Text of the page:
The Ego’s Attention and the Therapist’s Attention to Reality in Freud. At the Threshold of Ethics.Ana Lucía Montoya - 2020 - Études Ricoeuriennes / Ricoeur Studies 10 (2):92-99.
    This article aims to show that the practice of attention can create an openness to the truth, from where ethics arises. It does so by exploring the role attention plays, according to Ricoeur, in Freud’s thought. Ricoeur shows how in the first stage of Freud’s thinking – that of the Project of a Scientific Psychology – attention is one of the instances in which a purely mechanical quantitative explanation can be questioned. Further on, with the introduction of narcissism, Ricœur shows (...)
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  34. On Similarity in Counterfactuals.Ana Arregui - 2009 - Linguistics and Philosophy 32 (3):245-278.
    This paper investigates the interpretation of counterfactual conditionals. The main goal of the paper is to provide an account of the semantic role of similarity in the evaluation of counterfactuals. The paper proposes an analysis according to which counterfactuals are treated as predications “ de re ” over past situations in the actual world. The relevant situations enter semantic composition via the interpretation of tense. Counterfactuals are treated as law-like conditionals with de re predication over particular facts. Similarity with respect (...)
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  35.  92
    Kant's Philosophy of Education: Between Relational and Systemic Approaches.Ana Marta González - 2011 - Journal of Philosophy of Education 45 (3):433-454.
    The purpose of this paper is to view Kant's approach to education in the broader context of Kant's philosophy of culture and history as a process whose direction should be reflectively assumed by human freedom, in the light of man's moral vocation. In this context, some characteristic tensions of his enlightened approach to education appear. Thus, while Kant takes the educational process to be a radically moral enterprise all the way through—and hence, placed in a relational context—he also aspires to (...)
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  36. The Aquinas's Criticism of the Cosmological Models of the 13th Century : A Step in the Developement of Scientific Skepticism - Revista Española de Filosofía Medieval.Ana Maria C. Minecan - 2016 - Revista Española de Filosofía Medieval 23:217-228.
  37. Imagining Peace(s) in Colombia. Between Negotiations, Policies, and Resisting Narratives.Ana Isabel Rodríguez Iglesias - 2020 - Araucaria 22 (43).
    This paper maps and systematizes the different discourses around peace in the public sphere in Colombia during the context of the latest peace negotiations between the government and the guerrilla group FARC-EP. The analysis of the discourses of peace is boiled down to four main approaches: a. Peace is understood as a relational dynamic that allows for the deconstruction of the binary friend-enemy and the recognition of the other; b. peace is seen as a condition that enables security and the (...)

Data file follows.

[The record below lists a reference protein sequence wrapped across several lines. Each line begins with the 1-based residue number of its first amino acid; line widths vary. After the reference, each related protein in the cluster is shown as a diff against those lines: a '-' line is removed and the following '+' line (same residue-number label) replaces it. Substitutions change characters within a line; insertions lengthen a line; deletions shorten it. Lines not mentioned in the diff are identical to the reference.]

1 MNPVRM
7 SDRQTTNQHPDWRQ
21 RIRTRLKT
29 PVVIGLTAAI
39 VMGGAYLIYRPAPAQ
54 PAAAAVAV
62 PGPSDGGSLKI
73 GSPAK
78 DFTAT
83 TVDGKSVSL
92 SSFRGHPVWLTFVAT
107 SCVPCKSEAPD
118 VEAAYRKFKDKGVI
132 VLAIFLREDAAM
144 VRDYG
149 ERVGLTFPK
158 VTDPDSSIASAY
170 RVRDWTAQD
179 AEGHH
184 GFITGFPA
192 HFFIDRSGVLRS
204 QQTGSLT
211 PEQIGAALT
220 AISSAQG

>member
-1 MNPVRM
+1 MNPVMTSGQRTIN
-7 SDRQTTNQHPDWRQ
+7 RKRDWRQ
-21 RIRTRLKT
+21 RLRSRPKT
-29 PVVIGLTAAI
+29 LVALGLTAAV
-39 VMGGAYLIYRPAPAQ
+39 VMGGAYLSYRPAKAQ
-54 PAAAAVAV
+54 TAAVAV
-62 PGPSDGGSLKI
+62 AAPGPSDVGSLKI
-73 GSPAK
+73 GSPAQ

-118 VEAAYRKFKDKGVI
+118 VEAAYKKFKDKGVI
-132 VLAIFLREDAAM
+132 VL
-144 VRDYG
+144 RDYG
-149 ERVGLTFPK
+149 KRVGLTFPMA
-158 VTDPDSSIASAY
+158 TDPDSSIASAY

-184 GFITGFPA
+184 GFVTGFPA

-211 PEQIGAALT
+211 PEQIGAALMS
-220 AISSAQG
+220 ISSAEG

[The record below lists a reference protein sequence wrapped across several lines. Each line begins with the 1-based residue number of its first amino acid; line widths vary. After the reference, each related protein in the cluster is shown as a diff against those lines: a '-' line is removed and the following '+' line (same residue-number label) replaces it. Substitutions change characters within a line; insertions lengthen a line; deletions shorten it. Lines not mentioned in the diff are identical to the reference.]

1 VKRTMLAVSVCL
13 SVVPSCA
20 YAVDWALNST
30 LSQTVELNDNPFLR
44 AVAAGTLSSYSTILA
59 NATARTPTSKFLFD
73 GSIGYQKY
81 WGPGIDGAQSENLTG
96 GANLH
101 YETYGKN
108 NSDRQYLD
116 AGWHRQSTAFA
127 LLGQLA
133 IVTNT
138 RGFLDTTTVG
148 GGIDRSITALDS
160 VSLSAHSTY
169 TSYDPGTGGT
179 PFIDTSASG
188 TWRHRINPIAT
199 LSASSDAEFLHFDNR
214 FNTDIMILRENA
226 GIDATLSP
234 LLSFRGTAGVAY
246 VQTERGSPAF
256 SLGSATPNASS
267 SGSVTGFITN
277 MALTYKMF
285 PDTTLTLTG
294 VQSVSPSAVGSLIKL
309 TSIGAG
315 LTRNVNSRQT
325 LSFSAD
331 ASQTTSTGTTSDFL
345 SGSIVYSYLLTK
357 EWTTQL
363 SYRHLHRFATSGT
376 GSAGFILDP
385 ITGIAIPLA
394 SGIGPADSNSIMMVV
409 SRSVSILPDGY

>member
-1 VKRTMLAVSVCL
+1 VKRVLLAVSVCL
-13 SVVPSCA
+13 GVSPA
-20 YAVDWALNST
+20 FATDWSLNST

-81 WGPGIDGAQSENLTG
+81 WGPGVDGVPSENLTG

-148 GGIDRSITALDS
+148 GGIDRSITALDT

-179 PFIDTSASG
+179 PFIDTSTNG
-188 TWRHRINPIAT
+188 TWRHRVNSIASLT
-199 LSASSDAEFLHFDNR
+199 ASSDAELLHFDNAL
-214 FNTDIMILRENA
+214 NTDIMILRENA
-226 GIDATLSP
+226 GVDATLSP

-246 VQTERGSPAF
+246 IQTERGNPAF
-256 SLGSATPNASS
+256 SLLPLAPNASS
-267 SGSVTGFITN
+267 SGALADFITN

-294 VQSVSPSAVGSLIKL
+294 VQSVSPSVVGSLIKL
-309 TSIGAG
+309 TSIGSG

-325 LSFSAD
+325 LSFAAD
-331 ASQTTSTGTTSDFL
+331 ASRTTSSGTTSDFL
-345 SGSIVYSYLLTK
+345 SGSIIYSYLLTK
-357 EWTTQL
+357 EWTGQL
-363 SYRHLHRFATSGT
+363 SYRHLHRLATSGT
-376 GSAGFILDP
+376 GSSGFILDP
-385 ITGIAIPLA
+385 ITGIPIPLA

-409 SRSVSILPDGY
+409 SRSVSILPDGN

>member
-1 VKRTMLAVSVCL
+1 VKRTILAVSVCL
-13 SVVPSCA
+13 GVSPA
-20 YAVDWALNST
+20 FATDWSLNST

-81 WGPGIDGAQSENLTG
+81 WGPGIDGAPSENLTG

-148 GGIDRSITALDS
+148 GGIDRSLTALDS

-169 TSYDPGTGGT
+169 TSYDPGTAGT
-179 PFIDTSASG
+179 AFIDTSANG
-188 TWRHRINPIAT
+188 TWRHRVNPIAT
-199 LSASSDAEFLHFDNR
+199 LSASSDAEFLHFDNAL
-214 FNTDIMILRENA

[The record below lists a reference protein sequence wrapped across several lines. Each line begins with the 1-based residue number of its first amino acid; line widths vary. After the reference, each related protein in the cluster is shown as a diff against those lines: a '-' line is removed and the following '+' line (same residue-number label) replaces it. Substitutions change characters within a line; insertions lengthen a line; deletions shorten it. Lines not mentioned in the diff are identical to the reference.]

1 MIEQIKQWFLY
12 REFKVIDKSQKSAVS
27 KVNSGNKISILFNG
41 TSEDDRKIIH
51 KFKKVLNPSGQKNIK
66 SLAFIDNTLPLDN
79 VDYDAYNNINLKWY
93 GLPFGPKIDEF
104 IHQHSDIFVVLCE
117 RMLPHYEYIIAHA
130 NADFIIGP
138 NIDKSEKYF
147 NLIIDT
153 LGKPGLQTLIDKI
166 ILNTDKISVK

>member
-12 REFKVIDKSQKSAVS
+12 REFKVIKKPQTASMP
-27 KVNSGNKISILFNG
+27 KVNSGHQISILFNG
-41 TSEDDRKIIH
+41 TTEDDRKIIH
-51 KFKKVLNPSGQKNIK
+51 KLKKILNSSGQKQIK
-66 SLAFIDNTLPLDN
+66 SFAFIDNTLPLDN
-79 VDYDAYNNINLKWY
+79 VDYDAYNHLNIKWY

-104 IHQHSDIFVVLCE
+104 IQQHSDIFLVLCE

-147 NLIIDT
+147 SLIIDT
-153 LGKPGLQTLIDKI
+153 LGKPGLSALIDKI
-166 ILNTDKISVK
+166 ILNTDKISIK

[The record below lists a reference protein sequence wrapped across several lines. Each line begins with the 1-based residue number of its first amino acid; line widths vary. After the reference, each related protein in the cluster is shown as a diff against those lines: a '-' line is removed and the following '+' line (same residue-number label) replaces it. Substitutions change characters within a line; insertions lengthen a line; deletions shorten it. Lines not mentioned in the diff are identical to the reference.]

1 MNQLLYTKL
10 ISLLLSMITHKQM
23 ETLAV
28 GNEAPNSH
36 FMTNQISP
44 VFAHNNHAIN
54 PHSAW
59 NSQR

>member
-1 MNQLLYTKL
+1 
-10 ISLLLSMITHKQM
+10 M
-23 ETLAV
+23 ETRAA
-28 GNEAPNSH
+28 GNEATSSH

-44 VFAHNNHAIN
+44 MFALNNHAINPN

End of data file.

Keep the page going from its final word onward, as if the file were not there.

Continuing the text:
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  38.  9
    Einstein in Portugal: Eddington's Expedition to Principe and the Reactions of Portuguese Astronomers.Elsa Mota, Paulo Crawford & Ana SimÕes - 2009 - British Journal for the History of Science 42 (2):245-273.
    Among various case studies addressing the reception of relativity, very few deal with Portugal at either the international or the national level. The national literature on the topic has mainly concentrated on the reactions to relativity of the Portuguese mathematical community. The absence of Portuguese astronomers alongside Eddington during the 1919 expedition to Principe, then a Portuguese island, has been implicitly equated with the astronomical community's lack of interest in the event. In reception studies dealing with general relativity, analysis has (...)
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  39.  13
    Risk-Taking: Individual and Family Interests.Ana S. Iltis - 2015 - Journal of Medicine and Philosophy 40 (4):437-450.
    Decisions regarding clinical procedures or research participation typically require the informed consent of individuals. When individuals are unable to give consent, the informed permission of a legally authorized representative or surrogate is required. Although many proposed procedures are aimed primarily at benefiting the individual, some are not. I argue that, particularly when individuals are asked to assume risks primarily or exclusively for the benefit of others, family members ought to be engaged in the informed consent process. Examples of procedures in (...)
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  40.  11
    Living Organ Donation Near and at the End of Life: Drawing and Re-Drawing the Boundaries Around Permissible Practices in Organ Donation.Ana S. Iltis - 2019 - Journal of Law, Medicine and Ethics 47 (1):123-125.
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  41.  61
    Gutsy Moves: The Amygdala as a Critical Node in Microbiota to Brain Signaling.Caitlin S. M. Cowan, Alan E. Hoban, Ana Paula Ventura-Silva, Timothy G. Dinan, Gerard Clarke & John F. Cryan - 2018 - Bioessays 40 (1):1700172.
    The amygdala is a key brain area regulating responses to stress and emotional stimuli, so improving our understanding of how it is regulated could offer novel strategies for treating disturbances in emotion regulation. As we review here, a growing body of evidence indicates that the gut microbiota may contribute to a range of amygdala-dependent brain functions from pain sensitivity to social behavior, emotion regulation, and therefore, psychiatric health. In addition, it appears that the microbiota is necessary for normal development of (...)
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  42.  16